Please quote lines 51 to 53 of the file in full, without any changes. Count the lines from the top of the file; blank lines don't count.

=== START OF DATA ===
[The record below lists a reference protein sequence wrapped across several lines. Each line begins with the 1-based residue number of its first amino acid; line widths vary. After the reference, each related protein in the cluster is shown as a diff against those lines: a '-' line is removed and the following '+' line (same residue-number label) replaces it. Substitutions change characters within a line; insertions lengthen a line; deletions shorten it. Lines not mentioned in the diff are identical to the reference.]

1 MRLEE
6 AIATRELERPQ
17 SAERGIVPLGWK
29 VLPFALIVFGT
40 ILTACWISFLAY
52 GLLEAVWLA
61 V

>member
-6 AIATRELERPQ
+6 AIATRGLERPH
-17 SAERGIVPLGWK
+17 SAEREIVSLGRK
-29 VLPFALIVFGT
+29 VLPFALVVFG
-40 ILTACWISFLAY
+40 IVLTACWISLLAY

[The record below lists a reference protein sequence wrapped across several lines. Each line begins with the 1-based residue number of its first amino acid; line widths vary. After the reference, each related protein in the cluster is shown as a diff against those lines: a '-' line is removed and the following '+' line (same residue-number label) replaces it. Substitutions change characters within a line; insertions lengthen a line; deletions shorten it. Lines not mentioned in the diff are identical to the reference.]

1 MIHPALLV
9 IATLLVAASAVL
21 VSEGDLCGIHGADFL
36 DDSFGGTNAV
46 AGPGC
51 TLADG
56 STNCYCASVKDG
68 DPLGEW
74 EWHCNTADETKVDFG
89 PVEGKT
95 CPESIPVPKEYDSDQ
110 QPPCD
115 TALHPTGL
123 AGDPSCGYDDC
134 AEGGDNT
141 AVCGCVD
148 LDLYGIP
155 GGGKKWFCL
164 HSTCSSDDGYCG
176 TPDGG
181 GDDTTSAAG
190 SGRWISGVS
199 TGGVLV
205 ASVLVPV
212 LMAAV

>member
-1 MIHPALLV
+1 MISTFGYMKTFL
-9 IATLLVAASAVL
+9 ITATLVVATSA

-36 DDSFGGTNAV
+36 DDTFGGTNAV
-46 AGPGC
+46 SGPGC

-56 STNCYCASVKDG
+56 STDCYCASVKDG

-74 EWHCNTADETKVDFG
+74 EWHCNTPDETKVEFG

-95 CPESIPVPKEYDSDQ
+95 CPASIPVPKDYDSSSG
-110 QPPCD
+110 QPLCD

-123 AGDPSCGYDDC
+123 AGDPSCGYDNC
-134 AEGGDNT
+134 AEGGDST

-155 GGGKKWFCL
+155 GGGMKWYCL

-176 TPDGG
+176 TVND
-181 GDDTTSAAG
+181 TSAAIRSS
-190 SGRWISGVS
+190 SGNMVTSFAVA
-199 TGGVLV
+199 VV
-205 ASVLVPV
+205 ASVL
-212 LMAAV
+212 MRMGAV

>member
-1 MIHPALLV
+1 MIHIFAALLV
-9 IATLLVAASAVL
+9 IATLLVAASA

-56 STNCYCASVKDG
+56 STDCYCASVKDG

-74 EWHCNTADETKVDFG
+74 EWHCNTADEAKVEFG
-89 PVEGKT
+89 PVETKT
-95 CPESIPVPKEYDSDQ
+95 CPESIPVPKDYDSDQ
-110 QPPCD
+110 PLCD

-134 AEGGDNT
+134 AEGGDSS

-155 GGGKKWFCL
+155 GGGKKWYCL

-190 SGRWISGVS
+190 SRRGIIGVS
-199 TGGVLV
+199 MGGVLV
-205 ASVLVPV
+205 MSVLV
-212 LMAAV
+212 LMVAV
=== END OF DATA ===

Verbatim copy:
-46 AGPGC
+46 SGPGC

-56 STNCYCASVKDG